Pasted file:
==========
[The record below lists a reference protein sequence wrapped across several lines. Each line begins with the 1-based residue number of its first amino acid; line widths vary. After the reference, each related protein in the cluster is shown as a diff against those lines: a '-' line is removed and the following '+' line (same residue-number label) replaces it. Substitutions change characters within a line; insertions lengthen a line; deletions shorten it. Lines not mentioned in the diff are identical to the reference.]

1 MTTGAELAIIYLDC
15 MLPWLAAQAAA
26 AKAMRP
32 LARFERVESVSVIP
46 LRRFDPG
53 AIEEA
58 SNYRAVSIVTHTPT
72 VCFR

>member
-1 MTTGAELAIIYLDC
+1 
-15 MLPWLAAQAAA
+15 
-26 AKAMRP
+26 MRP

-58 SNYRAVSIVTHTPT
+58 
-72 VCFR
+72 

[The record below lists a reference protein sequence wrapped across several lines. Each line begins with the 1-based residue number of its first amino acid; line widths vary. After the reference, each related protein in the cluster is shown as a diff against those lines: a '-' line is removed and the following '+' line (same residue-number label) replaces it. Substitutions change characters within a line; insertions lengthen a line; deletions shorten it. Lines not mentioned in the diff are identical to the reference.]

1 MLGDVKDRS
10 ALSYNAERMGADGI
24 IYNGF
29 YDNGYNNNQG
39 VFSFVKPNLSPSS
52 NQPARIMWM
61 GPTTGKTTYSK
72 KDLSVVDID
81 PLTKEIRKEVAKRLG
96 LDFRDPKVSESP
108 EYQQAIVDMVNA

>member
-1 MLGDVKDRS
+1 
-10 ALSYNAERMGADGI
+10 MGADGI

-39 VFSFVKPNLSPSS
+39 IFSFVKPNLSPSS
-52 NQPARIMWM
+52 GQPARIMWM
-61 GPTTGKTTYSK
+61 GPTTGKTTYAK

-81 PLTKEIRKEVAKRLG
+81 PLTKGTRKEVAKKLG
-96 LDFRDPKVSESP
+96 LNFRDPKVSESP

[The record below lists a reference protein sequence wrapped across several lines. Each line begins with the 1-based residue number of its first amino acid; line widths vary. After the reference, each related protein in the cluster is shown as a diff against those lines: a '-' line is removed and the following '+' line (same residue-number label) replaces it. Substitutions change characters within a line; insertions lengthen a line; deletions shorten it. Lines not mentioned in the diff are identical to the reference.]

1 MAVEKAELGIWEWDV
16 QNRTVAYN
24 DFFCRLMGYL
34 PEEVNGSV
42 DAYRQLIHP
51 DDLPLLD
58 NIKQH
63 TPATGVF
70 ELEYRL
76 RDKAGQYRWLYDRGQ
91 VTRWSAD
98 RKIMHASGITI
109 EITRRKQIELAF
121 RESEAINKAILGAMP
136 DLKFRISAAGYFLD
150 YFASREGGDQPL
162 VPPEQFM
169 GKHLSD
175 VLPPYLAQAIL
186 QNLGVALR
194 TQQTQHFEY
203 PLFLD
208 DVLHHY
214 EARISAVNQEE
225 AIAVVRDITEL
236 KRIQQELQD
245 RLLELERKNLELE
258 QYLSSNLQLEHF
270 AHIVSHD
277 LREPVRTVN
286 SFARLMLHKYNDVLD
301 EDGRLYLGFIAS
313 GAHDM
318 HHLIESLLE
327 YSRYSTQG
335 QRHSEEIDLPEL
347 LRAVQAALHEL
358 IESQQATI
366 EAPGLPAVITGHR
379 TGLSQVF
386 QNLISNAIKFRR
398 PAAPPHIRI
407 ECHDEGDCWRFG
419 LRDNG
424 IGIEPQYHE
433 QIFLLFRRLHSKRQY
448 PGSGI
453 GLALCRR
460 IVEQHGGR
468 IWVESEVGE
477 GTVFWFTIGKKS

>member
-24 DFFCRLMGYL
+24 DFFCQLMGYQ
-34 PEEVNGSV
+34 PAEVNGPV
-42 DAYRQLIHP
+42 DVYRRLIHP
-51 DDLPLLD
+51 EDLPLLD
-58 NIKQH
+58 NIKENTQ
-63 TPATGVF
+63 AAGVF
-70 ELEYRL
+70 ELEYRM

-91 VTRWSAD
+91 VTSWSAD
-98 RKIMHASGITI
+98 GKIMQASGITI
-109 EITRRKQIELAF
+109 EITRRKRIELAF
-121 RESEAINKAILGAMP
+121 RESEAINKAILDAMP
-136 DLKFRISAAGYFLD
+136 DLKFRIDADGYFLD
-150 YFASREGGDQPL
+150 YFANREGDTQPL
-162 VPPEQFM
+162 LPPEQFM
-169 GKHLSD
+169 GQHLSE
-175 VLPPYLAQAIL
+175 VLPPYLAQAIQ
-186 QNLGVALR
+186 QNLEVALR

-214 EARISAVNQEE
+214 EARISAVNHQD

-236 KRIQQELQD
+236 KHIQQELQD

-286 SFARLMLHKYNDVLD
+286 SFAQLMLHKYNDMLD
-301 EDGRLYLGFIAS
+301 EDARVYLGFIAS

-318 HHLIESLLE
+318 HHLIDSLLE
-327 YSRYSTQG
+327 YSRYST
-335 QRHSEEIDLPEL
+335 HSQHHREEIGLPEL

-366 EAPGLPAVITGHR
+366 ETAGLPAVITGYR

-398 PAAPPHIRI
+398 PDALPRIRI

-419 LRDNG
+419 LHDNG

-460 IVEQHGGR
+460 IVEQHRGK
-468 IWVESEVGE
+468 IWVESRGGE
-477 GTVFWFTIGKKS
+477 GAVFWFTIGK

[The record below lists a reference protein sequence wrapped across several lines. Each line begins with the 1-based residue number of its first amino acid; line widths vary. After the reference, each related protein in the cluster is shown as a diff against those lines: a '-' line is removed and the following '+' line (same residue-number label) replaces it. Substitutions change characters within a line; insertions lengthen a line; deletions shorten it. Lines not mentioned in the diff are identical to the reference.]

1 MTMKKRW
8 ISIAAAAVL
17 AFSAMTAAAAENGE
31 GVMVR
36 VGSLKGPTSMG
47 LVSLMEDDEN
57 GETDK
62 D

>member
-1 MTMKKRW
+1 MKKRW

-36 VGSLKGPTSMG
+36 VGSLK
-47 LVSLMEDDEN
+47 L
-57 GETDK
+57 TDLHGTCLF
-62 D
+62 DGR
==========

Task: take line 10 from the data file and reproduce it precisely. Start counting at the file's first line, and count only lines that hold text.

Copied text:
>member